Bomb kills Iranian nuclear scientist
TEHRAN — President Mahmoud Ahmadinejad of Iran accused Israel and the West of being behind a pair of daring bomb attacks that killed one nuclear scientist and wounded another in Tehran yesterday.
He also acknowledged that a computer worm had affected centrifuges in Iran’s uranium enrichment program.
Ahmadinejad and other Iranian officials vowed the nuclear program would not be hampered by what they described as a campaign to sabotage it — whether by assassination or by computer virus.
The United States and its allies say Iran is seeking to build a nuclear bomb, a charge Tehran denies. Iran says it wants only to generate power at nuclear reactors.
In the bomb attacks, assailants on motorcycles attached magnetized bombs to the cars of the two nuclear scientists as they drove to work. They detonated seconds later, killing one scientist, wounding another, and wounding each of their wives, who were in the cars, Tehran’s police chief said.
At least two other Iranian nuclear scientists have been killed in recent years, one of them in an attack similar to yesterday’s.
The wounded scientist, Fereidoun Abbasi, is on a list of people suspected of having links to secret nuclear activities in a 2007 UN resolution that imposed a travel ban and asset freeze on those listed. The resolution describes him as a Defense Ministry scientist who works closely with Mohsen Fakhrizadeh, believed to head secret nuclear projects. Iranian news media said he was a member of the Revolutionary Guard, Iran’s strongest military force.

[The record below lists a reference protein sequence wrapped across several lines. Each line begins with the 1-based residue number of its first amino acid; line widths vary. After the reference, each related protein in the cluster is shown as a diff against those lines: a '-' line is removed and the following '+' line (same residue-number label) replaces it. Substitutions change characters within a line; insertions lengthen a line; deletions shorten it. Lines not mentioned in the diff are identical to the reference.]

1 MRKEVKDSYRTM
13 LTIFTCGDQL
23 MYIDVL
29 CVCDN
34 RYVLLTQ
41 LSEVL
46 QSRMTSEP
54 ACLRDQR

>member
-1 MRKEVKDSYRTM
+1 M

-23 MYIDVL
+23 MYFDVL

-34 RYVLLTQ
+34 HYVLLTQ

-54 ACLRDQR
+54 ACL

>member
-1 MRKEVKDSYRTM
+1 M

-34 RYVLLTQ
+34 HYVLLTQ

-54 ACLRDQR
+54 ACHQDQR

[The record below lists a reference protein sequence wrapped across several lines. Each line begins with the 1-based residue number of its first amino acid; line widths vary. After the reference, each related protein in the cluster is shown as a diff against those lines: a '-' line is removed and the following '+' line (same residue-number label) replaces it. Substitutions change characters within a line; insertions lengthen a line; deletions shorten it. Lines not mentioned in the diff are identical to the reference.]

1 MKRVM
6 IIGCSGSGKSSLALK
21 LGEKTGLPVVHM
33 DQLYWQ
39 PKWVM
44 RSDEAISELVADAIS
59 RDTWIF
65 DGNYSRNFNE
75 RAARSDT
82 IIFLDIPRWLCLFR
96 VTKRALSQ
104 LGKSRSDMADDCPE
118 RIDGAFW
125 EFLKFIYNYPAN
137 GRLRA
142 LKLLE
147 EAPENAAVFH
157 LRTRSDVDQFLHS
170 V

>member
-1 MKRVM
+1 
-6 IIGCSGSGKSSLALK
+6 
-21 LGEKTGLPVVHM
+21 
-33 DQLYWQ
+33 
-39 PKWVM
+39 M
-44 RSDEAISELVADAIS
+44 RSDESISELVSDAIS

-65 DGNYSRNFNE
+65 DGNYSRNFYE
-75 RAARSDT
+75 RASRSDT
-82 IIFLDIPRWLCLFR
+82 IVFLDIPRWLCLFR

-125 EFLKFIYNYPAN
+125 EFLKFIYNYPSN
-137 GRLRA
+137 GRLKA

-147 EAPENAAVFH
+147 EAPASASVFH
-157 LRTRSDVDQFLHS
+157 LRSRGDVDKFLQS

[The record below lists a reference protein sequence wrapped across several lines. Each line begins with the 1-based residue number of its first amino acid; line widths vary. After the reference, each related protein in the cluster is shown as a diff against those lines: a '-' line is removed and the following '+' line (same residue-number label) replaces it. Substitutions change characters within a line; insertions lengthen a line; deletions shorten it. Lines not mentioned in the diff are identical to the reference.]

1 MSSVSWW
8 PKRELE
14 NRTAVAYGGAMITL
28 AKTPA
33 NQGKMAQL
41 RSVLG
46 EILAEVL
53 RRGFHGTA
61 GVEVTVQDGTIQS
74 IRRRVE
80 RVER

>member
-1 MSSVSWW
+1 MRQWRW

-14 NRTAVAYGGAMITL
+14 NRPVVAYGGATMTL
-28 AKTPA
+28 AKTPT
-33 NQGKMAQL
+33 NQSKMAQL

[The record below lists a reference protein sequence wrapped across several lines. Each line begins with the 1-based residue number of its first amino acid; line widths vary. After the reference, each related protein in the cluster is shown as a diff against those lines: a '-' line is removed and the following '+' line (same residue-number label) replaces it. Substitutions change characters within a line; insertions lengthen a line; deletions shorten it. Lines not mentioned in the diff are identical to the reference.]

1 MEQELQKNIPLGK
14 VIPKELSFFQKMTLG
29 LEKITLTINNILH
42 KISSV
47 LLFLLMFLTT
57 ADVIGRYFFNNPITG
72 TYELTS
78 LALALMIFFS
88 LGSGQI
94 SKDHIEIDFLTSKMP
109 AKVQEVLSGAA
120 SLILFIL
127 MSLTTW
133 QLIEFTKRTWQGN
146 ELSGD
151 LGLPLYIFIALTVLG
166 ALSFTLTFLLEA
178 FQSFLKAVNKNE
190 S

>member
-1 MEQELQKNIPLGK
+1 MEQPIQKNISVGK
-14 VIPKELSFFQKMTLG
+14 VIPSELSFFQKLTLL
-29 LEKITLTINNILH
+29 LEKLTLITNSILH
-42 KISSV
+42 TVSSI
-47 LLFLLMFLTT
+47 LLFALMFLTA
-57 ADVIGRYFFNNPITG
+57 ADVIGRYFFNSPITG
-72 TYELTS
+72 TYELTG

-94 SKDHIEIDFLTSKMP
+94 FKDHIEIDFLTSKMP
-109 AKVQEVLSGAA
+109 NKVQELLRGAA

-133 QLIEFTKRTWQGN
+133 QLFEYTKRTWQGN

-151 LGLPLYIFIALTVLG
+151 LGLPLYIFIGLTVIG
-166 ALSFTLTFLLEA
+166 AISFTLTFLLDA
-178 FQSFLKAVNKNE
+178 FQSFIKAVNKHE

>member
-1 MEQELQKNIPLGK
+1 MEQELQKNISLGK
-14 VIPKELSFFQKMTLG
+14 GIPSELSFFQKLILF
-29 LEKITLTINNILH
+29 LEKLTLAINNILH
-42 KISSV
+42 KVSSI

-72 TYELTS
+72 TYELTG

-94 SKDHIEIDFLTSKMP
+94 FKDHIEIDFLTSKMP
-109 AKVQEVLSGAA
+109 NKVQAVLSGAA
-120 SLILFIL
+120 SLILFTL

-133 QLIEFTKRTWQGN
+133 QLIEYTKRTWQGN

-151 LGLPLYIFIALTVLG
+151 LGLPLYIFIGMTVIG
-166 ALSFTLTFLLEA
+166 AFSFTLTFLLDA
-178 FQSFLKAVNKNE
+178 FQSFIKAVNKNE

Majid Shahriar, the scientist killed in the bombing, was involved in a major project with Iran’s nuclear agency, said the agency’s chief, vice president Ali Akbar Salehi, though he did not give specifics.
“Undoubtedly, the hand of the Zionist regime and Western governments is involved in the assassination,’’ Ahmadinejad told a news conference.
Salehi, a former teacher of the slain scientist, wept as he went on state TV. Iran’s enemies “are mistaken if think they can shake us,’’ he said.
Asked about Iran’s accusations, Israeli government spokesman Mark Regev said Israel does not comment on such matters.
US State Department spokesman P.J. Crowley said, “We decry acts of terrorism, wherever they occur. And beyond that, we do not have any information on what happened.’’
Tehran’s police chief, Hossein Sajednia, said no one had been arrested yesterday and no one had claimed responsibility.
Iran had previously acknowledged discovering the Stuxnet worm, which is designed to destroy centrifuges by causing them to spin out of control, at its nuclear facilities. But Iranian officials, including Salehi, said it was neutralized before it could cause any damage.
Yesterday, though, Ahmadinejad told reporters: “They managed to create problems for a limited number of our centrifuges through the software . . . installed on electronic parts. But this [virus] was discovered and the problem was resolved.’’
He said Iranian experts had learned from the attack and “this became an experience that stops the path for [sabotage] forever.’’
Early in November, UN inspectors found Iran’s enrichment program temporarily shut down, according to a recent report. The length and cause of the shutdown were not known, but speculation fell on Stuxnet.
The latest attacks came a day after the release of internal US State Department memos by the website WikiLeaks, including several that detail Arab fears over Iran’s nuclear program. In some memos, US diplomats say Arab leaders advocated a US-led attack on Iranian nuclear facilities.
Ahmadinejad dismissed the leaks as “mischief’’ aimed at damaging Tehran’s ties with the Arab world.